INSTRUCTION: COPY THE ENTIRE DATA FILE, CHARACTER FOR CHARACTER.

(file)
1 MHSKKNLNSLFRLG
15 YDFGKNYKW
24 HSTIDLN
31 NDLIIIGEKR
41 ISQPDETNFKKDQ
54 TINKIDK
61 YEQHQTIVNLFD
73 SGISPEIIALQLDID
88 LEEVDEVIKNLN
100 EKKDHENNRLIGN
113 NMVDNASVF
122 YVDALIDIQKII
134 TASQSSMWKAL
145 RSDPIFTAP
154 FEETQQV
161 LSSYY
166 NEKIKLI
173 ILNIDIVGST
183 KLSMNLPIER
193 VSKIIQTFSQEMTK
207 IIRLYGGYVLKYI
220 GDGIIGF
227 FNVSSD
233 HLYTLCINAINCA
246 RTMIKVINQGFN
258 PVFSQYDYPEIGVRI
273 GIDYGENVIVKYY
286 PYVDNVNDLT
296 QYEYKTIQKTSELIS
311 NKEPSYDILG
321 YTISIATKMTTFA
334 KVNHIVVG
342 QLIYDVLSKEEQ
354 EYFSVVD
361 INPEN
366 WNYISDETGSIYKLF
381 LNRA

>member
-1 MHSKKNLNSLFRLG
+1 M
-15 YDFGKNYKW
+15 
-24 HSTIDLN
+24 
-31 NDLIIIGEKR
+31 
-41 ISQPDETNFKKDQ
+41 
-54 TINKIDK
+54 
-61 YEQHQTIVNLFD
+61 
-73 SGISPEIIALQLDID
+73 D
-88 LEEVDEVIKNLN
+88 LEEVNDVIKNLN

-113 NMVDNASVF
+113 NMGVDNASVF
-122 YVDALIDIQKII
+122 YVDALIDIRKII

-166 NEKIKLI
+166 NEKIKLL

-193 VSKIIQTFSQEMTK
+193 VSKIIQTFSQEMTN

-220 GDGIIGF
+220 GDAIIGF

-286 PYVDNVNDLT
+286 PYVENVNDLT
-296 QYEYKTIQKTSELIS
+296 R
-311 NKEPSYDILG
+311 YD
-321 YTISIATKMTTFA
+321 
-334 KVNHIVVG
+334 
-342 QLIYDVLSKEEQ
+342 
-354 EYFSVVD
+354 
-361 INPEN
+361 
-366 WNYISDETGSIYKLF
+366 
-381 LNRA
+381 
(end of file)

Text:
1 MHSKKNLNSLFRLG
15 YDFGKNYKW
24 HSTIDLN
31 NDLIIIGEKR
41 ISQPDETNFKKDQ
54 TINKIDK
61 YEQHQTIVNLFD
73 SGISPEIIALQLDID
88 LEEVDEVIKNLN
100 EKKDHENNRLIGN
113 NMVDNASVF
122 YVDALIDIQKII
134 TASQSSMWKAL
145 RSDPIFTAP
154 FEETQQV
161 LSSYY
166 NEKIKLI
173 ILNIDIVGST
183 KLSMNLPIER
193 VSKIIQTFSQEMTK
207 IIRLYGGYVLKYI
220 GDGIIGF
227 FNVSSD
233 HLYTLCINAINCA
246 RTMIKVINQGFN
258 PVFSQYDYPEIGVRI
273 GIDYGENVIVKYY
286 PYVDNVNDLT
296 QYEYKTIQKTSELIS
311 NKEPSYDILG
321 YTISIATKMTTFA
334 KVNHIVVG
342 QLIYDVLSKEEQ
354 EYFSVVD
361 INPEN
366 WNYISDETGSIYKLF
381 LNRA

>member
-1 MHSKKNLNSLFRLG
+1 M
-15 YDFGKNYKW
+15 
-24 HSTIDLN
+24 
-31 NDLIIIGEKR
+31 
-41 ISQPDETNFKKDQ
+41 
-54 TINKIDK
+54 
-61 YEQHQTIVNLFD
+61 
-73 SGISPEIIALQLDID
+73 D
-88 LEEVDEVIKNLN
+88 LEEVNDVIKNLN

-113 NMVDNASVF
+113 NMGVDNASVF
-122 YVDALIDIQKII
+122 YVDALIDIRKII

-166 NEKIKLI
+166 NEKIKLL

-193 VSKIIQTFSQEMTK
+193 VSKIIQTFSQEMTN

-220 GDGIIGF
+220 GDAIIGF

-286 PYVDNVNDLT
+286 PYVENVNDLT
-296 QYEYKTIQKTSELIS
+296 R
-311 NKEPSYDILG
+311 YD
-321 YTISIATKMTTFA
+321 
-334 KVNHIVVG
+334 
-342 QLIYDVLSKEEQ
+342 
-354 EYFSVVD
+354 
-361 INPEN
+361 
-366 WNYISDETGSIYKLF
+366 
-381 LNRA
+381 